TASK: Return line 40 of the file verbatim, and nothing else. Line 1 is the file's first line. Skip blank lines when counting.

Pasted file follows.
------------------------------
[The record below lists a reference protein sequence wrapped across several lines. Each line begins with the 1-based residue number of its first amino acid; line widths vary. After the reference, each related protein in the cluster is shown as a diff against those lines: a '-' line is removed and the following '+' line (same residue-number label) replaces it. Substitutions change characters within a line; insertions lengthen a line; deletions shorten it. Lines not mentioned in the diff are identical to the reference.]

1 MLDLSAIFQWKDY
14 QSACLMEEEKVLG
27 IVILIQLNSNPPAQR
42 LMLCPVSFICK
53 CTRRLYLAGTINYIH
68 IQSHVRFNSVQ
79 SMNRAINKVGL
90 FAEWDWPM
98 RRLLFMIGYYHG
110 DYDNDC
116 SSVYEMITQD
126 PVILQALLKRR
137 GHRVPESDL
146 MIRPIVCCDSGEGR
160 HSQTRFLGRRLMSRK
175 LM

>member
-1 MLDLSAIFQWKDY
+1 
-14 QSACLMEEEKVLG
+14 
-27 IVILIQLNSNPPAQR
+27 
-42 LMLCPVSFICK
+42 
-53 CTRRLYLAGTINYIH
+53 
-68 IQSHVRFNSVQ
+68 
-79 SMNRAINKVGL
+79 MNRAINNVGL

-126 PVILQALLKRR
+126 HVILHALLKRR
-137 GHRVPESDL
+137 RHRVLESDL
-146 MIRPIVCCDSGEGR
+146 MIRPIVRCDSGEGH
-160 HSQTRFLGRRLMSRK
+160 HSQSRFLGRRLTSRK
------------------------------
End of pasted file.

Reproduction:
+160 HSQSRFLGRRLTSRK